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In the middle of a full-head-of-steam rant on how slow torture would be too good for the Globe's telemarketing department, because it keeps calling him no matter how many times he says he doesn't want home delivery of the Globe, Charlie summarizes every local newscast ever, so you no longer have to rush home from work to catch the evening news:

... An abandoned warehouse caught fire in some town you've never heard of, out in the 'burbs. Firemen are still fighting the blaze.

There's a big traffic jam downtown. If you don't have a downtown, then a trailer truck jackknifed on the highway. Miraculously, no one was hurt.

The big local murder/fraud/divorce/jaywalking trial is about to begin. Opening arguments are scheduled for next week.

Police are looking for a suspect in a bank robbery. Or a B&E. Or a liquor store heist. Details at eleven.

There was a house fire, somewhere west of town. A child/dog/pet goat alerted the family. ...

T workers packin' heat

On the way out of South Station, Jesse notices two T guys refilling the token machines:

... Pretty typical overweight middle-aged vending technicians: sweaty underarms, world-weary expressions, just workin' another day, you know how it goes. But wait, what's this? Nothing much, just pistols slung on their cheap navy blue polyester workpants! Pretty big guns, too.

I wonder if there's a hierarchy of vending weaponry. Slingshot for Little Debbie's snack cakes, Bowie knife for Mountain Dew and .357 Magnum for those precious, precious subway tokens. Here's the question: what kind of weapon do you get if you're replacing the condoms and assorted 'novelty' items in men's restrooms and truck stops everywhere? ...

Requiem for WZLX

Carl writes a long RIP for the station he says is just a ghastly shell of its once great self:

ZLX logo... If I have to listen to one more of the same five Lynyrd Skynryd songs one more time, I'll have to smash my radio. The same goes for the Allman Brothers, Bachman-Turner Overdrive, George Harrison, Bob Seger, Fleetwood Mac, the Pretenders, Elton John... in fact, I've just about heard the same five songs from every artist in their 'largest music library in New England.' ...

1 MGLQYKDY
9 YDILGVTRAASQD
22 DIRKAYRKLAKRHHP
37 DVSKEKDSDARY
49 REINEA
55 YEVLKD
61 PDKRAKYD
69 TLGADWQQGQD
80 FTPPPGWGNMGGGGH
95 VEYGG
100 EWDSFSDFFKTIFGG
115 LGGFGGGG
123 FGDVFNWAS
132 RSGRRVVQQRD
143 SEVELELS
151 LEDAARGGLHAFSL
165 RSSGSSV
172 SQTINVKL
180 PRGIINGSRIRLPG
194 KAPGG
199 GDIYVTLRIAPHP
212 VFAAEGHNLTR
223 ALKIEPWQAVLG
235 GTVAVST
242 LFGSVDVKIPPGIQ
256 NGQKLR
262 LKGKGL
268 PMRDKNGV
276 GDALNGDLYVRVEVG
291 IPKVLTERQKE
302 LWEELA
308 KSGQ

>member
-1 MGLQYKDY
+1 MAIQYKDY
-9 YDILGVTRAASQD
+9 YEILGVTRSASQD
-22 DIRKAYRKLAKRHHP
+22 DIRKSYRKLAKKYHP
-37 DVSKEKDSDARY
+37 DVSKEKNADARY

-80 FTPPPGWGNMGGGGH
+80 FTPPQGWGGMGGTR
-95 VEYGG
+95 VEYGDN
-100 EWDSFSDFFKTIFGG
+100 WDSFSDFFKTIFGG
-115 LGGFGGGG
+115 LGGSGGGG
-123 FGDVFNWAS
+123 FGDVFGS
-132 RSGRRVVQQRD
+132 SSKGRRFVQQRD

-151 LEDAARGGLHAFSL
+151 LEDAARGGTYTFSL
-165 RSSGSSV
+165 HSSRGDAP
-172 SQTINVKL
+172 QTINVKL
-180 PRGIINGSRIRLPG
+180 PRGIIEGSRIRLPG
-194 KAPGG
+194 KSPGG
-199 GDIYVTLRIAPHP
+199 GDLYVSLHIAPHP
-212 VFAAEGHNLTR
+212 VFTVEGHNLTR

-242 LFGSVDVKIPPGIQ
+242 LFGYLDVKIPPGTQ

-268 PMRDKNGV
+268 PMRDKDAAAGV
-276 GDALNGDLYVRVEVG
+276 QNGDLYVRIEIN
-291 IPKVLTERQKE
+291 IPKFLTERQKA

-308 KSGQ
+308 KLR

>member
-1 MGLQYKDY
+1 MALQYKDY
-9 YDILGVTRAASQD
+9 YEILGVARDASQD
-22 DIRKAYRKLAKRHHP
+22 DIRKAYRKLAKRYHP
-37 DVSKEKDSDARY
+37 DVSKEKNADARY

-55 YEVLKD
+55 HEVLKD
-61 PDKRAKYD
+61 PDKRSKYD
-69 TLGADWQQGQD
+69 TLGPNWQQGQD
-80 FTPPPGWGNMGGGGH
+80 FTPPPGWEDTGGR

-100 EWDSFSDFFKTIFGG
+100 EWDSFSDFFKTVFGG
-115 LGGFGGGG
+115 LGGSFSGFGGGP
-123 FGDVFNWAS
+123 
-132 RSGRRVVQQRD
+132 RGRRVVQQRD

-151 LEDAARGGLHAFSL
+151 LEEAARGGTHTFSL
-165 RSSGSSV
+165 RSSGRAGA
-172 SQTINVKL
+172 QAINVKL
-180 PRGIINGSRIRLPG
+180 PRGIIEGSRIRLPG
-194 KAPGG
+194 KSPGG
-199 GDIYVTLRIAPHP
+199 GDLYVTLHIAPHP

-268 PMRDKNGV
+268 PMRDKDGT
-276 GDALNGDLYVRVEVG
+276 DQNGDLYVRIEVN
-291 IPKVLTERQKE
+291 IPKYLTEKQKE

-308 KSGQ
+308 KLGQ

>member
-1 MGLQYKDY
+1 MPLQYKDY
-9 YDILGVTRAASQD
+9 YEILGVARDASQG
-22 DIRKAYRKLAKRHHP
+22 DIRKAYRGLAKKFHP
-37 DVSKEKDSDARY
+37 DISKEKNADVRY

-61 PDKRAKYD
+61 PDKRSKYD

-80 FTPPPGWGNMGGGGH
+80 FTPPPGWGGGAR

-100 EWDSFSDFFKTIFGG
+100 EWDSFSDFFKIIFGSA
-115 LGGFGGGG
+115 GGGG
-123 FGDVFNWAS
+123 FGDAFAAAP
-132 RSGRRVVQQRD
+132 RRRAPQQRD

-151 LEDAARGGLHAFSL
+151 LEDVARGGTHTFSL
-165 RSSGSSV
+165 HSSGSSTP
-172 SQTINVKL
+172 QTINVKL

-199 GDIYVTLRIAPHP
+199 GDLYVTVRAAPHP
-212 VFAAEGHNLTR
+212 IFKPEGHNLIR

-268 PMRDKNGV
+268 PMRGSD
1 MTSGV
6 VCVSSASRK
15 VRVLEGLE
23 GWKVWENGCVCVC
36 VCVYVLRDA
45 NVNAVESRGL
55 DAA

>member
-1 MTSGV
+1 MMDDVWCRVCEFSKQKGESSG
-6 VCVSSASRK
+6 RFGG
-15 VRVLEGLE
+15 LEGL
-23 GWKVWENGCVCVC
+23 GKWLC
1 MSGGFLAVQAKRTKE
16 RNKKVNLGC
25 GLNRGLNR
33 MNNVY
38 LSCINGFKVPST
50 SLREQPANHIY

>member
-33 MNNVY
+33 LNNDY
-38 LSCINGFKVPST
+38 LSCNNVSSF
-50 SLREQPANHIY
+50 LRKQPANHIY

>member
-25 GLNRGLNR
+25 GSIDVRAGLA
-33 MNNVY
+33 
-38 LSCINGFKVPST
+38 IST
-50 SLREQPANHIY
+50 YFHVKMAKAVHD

Doin' the Dunkin' Dance

Alison, describes the unique dance performed when people with coffee in hand and people just entering meet at the entrance to a Dunkin' Donuts:

... Rather than just let the exiters struggle, however, the enterers (is that a word?) generally hold the doors. Which results in the exchange of a little hip swing, a little twirl around, a touch of jazz hands with the cups of joe, and a heartfelt "Thank you!" ...

Really pushy

JW describes a battle of wills that starts at Porter and doesn't end until Park Street:

... 'Move into the middle. There's lots of room in the middle.'

I'm used to hearing this over the intercom as a reasonable demand from the driver, to whom I've tacitly given permission to boss me around. This time, however, I turned to see a short, suited man, sporting the token IPod headphones and Oakley sunglasses on his forehead, barking orders into the train. Then the deal-breaker, when he looked at a group of women standing in his way:

'Move, or I will push you.' ...

The animal-abuse lady of Coolidge Corner

Marc tries to interview the woman who stands at Beacon and Harvard yelling "ANIMAL ABUSE!" on Sunday mornings:

... I walked up to her and said, "Can I ask you a question?" She replied, "I don't have time for questions!" and went on screaming "ANIMAL ABUSE! SIGN!" When I didn't move she asked me to move out of her way, as if I was going to block her screaming. ...

Spending the night on Lyndhurst Street

At-large city council candidate Kevin McCrea spent the night in the apartment building being re-claimed from the druggies by the Rev. Bruce Wall. He reports on how easy it was to arrange a drug deal even with all the cops and media types everywhere:

... I wanted to find out where the drugs were coming from, and so I asked a couple people whom I thought were likely selling drugs and sure enough, in a few minutes time I had two guys competing for my drug sale. ... The hispanic guy told me that I could get whatever I wanted, that the woman gets everything delivered to her and I could have it there in now time. The black guy kept saying he could deliver the product quicker, he was just up the street. Unfortunately, or fortunately, I only had $10 bucks on me. ... You know you have a drug problem when a white guy in a black neighborhood can get whatever he wants on a street where its been publicly announced that there is going to be a neighborhood watch and an increased police presence.